Motherless, the sequel to Fatherless, opens about 20 years after the original book. Again readers join Father Sweeney in his parish life during the time surrounding the 2008 elections. While Fatherless focused on modern society’s loss of stable father figures, Motherless approaches the loss of mothers. Gail does not shy away from discussing the demons plaguing our society, including contraceptives, abortion and in vitro fertilization. Through three main storylines the reader is able to see real world examples of these demons. At times bouncing through the three story lines can be confusing, but after a few chapters they all start to make sense.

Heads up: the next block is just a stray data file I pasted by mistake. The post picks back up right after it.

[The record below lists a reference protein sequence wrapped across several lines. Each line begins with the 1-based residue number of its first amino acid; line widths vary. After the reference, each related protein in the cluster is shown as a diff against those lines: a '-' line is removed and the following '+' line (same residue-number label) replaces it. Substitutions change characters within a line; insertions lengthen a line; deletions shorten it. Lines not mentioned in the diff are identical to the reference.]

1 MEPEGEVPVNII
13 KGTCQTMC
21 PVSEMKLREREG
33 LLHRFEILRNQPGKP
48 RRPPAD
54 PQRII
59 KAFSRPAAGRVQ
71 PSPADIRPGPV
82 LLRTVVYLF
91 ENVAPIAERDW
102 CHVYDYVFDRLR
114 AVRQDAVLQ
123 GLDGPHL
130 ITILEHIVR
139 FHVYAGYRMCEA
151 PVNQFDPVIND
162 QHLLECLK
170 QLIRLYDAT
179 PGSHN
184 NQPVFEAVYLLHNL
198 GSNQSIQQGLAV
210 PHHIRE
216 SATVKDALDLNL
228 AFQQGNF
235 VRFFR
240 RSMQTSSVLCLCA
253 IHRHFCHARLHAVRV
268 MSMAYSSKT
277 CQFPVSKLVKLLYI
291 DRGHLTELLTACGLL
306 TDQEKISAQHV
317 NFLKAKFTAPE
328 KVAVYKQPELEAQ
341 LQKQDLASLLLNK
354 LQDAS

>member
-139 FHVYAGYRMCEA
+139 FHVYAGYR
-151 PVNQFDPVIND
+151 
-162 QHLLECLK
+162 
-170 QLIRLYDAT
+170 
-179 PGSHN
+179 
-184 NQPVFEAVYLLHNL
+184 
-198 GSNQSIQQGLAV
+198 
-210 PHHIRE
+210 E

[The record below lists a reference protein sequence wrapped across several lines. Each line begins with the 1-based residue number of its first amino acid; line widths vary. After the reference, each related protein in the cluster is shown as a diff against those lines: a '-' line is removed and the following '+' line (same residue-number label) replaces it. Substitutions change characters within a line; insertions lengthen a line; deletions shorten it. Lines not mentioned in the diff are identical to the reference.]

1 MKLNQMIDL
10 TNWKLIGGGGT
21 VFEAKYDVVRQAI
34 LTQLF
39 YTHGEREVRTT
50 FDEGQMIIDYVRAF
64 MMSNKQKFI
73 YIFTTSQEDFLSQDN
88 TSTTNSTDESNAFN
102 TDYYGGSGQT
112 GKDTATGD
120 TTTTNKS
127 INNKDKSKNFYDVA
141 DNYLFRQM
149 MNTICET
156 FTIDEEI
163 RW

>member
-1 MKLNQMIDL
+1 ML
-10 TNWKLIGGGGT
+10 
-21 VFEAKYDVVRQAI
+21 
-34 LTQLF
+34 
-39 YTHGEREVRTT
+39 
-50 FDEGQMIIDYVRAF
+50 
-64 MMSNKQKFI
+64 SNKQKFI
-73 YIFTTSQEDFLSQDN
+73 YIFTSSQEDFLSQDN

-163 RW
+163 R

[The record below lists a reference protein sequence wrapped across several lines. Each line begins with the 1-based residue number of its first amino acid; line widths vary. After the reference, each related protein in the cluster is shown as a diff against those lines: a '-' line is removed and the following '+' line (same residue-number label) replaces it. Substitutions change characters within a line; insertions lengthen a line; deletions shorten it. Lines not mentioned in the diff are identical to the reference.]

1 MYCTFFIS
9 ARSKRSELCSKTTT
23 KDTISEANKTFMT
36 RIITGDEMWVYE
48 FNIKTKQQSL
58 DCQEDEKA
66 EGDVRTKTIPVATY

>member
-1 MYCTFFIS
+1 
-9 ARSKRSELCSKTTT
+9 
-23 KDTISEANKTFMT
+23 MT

Some may ask if this book is preachy, yes it is, but that is its goal and it does succeed without ruining the story. At times it feels pushed but most of the times the discussions that come up make sense in the circumstances, such as in a Theology on Tap meeting. If one can learn how to accept a book that preaches it is an amazing read. While the book is both long, just over 500 pages, and spiritually deep, it is an interesting read that draws the reader in and doesn’t let them go until they finish. While Fatherless may have been hard for the younger generation to enjoy, Motherless is the book for the children of the 1980’s and early 1990’s. It approaches the issues that are being dealt with now, and we will have to deal with as we begin to marry and begin families. I recommend this for all those 18 and over, and hope you add it to your Christmas list.